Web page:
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Biochemistry. 2003 Mar 11;42(9):2700-7.

Bifunctional abietadiene synthase: mutual structural dependence of the active sites for protonation-initiated and ionization-initiated cyclizations.

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Institute of Biological Chemistry, Washington State University, Pullman, Washington 99164-6340, USA.


Abietadiene synthase from grand fir catalyzes two sequential, mechanistically distinct cyclizations, of geranylgeranyl diphosphate and of copalyl diphosphate, in the formation of a mixture of abietadiene isomers as the committed step of diterpenoid resin acid biosynthesis. Each reaction is independently conducted at a separate active site residing in what were considered to be structurally distinct domains typical of terpene cyclases. Despite the presence of an unusual 250-residue N-terminal insertional element, a tandem pair of charged residues distal to the insertion was shown to form a functional part of the C-terminal active site. Because abietadiene synthase resembles the ancestral plant terpene cyclase, this observation suggests an early evolutionary origin of catalytically important positively charged residues at the N-terminus of enzymes of this general class. A series of N- and C-terminal truncations of this enzyme were constructed and characterized, both alone and as mixtures of adjacent polypeptide pairs, to assess the proposed domain architecture, the function of the insertional element, and the role of presumptive interdomain contacts. These studies indicated a requirement for the insertional element in functional folding and allowed definition of the minimum primary structure of N- and C-terminal active site peptides. Most importantly, the results showed that, although the two active sites of abietadiene synthase are catalytically independent, substantial contact between the two regions is essential for the functional competence of this enzyme. Thus, the two cyclization sites of abietadiene synthase cannot be dissected into catalytically distinct domains, and, therefore, abietadiene synthase is unlikely to have arisen by fusion of two previously independent genes.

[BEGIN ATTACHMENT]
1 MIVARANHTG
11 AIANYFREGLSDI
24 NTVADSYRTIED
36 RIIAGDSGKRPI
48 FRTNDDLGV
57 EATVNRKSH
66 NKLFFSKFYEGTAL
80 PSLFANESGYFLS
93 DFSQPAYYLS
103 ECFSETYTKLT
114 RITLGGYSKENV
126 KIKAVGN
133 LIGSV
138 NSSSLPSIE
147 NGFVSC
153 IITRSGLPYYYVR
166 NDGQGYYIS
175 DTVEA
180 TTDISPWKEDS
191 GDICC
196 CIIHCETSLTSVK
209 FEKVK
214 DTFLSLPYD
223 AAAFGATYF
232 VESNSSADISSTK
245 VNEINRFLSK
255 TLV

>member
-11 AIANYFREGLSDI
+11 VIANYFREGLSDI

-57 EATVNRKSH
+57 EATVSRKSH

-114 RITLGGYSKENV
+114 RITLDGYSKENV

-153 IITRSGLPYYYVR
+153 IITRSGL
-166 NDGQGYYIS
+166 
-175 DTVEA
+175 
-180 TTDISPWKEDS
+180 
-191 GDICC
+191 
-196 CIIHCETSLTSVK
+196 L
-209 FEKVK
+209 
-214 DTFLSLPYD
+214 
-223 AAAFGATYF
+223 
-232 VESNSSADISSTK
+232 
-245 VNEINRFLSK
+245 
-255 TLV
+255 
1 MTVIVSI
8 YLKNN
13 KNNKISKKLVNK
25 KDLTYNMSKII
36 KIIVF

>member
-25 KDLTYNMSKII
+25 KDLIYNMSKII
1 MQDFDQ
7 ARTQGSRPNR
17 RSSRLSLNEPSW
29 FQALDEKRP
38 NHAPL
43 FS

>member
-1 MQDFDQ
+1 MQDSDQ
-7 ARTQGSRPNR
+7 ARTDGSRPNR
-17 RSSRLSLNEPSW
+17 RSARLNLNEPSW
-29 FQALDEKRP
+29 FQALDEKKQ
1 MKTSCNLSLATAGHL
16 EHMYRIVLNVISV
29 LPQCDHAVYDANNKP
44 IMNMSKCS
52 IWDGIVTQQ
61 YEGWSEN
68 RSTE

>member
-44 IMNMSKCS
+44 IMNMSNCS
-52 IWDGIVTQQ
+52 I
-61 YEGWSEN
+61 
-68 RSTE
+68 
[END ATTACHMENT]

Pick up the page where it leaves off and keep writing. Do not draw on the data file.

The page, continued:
[Indexed for MEDLINE]

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